Drinking water has evolved in three major shifts – or revolutions – over the past 2,000 years. Each of these revolutions either made water vastly more available or potable for a large number of people.
In his book, Water 4.0: The Past, Present, and Future of the World’s Most Vital Resource, David Sedlak discusses the three water revolutions of the past 2,000 years as well as the next one – Water 4.0 – that needs to happen for the sake of societal health and safety.
The author explains that today, “continued population growth and climate change stretch the ability of urban water systems to meet our needs.” The process of devising and financing a solution will be anything but east, but Sedlak is confident there is a way.
In today’s post, we’ll discuss Sedlak’s 3 water revolutions as well as the one we need to start planning for today.
The Romans are known for a number of astonishing accomplishments, but one we don’t often hear about (maybe because it’s not sexy enough for a Hollywood blockbuster) is how the behemoth ancient civilization managed to provide anywhere from 500,000 to 1 million people with drinking water.
Ingenious Roman engineers devised a system of gravity-harnessing aqueducts to bring water into the city from surrounding rural areas. Not only did they build this solution to solve the issue of water shortage, but the Romans also built a sophisticated sewer system to handle runoff. This revolution paved the way for the expansion of civilization over the next 1,900 years.
The boom of the Industrial Revolution at the end of the 19th century saw the emergence of water wheels and steam engines. This led to toilets and the vast amount of waste created as a result. Rather than disposing of waste in the fields, urban toilets sent human waste down the sewers, from where it entered bodies of water and traveled downstream to some less fortunate communities.
The corresponding rise in typhoid fever and cholera necessitated the need for another water revolution. This time, the engineers behind water’s advancement were from MIT. They formulated a system of filtering with sand, which surprisingly eliminated most disease from drinking water. Similar improvements used chlorine to further disinfect the water. Water 2.0 was born, effectively increasing the average American lifespan by 15 years.
While the second water revolution allowed for drinking water to be treated, there still was not a widely available technology for treating wastewater. Thus, industrial centers and large municipalities simply disposed of sewage in rivers and lakes. Waterfront cities such as New York, Cleveland and Chicago reeked and fish died at an alarming rate.
In an ultimately successful effort to curb the expansion of water pollution across the country, the federal government passed the Clean Water Act in 1972. This landmark legislation allocated federal funds toward the construction of sewage treatment plants. Water 3.0 saved the health of The Great Lakes and numerous other bodies of water across the country.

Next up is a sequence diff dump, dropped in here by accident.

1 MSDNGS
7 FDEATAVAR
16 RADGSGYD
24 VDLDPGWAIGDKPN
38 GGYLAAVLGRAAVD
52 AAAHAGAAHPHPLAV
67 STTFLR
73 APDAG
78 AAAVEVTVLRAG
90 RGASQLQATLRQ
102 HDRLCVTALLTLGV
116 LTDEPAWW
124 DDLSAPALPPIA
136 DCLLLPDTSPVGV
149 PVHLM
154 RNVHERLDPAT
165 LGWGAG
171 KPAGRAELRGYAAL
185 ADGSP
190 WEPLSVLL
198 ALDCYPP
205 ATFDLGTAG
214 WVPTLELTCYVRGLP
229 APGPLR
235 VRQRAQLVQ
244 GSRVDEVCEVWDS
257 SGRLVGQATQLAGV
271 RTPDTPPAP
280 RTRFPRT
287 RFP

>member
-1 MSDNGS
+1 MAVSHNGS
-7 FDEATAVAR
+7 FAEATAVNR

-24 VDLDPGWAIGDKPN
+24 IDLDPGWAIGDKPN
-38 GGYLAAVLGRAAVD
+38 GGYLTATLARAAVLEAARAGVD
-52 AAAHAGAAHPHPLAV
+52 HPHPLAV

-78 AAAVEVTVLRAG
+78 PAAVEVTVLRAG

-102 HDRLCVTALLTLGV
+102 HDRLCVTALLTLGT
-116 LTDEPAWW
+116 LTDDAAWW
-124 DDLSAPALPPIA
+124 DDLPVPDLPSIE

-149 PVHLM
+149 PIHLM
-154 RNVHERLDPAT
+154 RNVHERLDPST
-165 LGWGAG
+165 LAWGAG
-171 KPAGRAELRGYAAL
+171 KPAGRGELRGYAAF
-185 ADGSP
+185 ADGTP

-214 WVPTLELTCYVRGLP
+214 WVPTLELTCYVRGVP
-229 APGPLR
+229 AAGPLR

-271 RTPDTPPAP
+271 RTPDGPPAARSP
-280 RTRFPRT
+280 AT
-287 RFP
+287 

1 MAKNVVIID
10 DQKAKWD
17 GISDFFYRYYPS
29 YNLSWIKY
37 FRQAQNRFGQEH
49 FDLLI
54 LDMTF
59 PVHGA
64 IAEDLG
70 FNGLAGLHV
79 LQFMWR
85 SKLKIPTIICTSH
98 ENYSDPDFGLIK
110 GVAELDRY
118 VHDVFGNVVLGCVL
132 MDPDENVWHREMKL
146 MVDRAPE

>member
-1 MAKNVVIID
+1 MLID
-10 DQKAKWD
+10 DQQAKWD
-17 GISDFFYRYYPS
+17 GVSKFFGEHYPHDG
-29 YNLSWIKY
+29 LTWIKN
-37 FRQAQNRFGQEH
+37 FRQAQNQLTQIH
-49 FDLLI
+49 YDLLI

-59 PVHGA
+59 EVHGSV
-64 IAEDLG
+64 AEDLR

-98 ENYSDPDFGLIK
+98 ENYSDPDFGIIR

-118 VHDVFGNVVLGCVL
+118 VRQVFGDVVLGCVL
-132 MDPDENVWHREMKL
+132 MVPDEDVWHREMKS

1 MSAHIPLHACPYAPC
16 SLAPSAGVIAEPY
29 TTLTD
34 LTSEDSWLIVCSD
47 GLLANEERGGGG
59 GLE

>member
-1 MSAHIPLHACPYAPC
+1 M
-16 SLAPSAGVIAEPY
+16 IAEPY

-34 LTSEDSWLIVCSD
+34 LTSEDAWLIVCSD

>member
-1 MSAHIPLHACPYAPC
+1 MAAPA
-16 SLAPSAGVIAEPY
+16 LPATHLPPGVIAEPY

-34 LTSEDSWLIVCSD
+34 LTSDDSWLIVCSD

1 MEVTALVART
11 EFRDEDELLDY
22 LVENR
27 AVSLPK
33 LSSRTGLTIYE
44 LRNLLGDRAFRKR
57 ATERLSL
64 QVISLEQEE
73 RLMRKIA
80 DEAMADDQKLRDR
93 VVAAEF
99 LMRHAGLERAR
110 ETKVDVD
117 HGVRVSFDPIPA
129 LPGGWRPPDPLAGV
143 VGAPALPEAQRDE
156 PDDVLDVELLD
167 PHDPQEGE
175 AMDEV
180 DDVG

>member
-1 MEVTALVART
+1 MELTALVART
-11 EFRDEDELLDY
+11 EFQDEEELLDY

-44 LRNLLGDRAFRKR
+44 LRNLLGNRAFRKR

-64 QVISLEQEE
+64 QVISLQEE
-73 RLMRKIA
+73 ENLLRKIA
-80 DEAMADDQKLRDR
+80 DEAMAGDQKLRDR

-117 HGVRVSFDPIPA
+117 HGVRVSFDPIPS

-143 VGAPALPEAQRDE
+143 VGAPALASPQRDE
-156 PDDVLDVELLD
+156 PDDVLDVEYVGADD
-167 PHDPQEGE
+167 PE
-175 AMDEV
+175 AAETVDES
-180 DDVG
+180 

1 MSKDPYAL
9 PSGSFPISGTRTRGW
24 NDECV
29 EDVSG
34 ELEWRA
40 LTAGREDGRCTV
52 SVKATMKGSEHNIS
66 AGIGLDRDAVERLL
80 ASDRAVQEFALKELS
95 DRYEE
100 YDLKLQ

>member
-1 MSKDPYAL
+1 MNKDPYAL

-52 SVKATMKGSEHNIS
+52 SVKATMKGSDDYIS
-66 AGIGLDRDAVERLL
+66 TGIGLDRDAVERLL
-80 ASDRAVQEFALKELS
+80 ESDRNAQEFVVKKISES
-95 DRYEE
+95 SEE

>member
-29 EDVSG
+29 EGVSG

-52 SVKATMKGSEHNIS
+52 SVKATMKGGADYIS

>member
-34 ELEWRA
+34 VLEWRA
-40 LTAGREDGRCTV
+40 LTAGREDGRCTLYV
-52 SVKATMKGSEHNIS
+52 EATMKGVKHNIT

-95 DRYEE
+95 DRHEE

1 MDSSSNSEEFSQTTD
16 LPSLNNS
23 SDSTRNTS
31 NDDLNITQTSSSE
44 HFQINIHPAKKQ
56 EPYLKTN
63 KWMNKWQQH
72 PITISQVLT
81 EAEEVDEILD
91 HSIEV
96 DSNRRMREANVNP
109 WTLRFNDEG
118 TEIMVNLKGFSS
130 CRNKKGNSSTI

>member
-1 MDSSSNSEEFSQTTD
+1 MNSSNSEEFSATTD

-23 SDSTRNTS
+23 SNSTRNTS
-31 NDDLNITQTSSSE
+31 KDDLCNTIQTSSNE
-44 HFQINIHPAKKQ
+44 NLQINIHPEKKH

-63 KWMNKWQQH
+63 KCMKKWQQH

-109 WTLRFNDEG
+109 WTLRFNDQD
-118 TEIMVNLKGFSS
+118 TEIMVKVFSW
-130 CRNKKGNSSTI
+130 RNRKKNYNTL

Sedlak explains that we are now in need of a 4th water revolution, one that is likely going to be more complicated – and more expensive – than its precedents.
Many of the water utilities constructed 40-50 years ago are aged significantly. As with many societal problems, the roadblock in front of water reconstruction is cost. The growth of population has led to a consequential strain on water systems built for far fewer people.
In the Northeast, many cities have experienced raw sewage overflows when snow or rain fills treatment plants to their limits. The Southwest is experiencing a problem on the other side of the spectrum; areas such as Arizona and California are suffering from drought and water shortages.
The problem for both regions is that climate change models suggest that the areas experiencing overflow will only get wetter and the drought-stricken regions will only get drier.
Three areas in which Water 4.0 has already begun to take form are desalination, water recycling and decentralization.
Desalination – the process of treating seawater to make it potable – will be a significant, but not nearly a majority of San Diego’s water (7%) starting next year. Water recycling, in which wastewater is either treated to drinking water standards or at least to a level that it can be used for watering crops, is also popular in Southern California. Decentralization likely will be a prevalent technology across the country, especially given the amount of Americans living in suburbs. This practice would involve the construction of smaller water treatment facilities outside of the large ones in city centers.
Sedlak says that Water 4.0 will happen one way or another, the only question is whether we will be proactive in preparing our water systems. The sad truth is that more often, civilizations wait for catastrophe to allocate the necessary funds for water system improvements.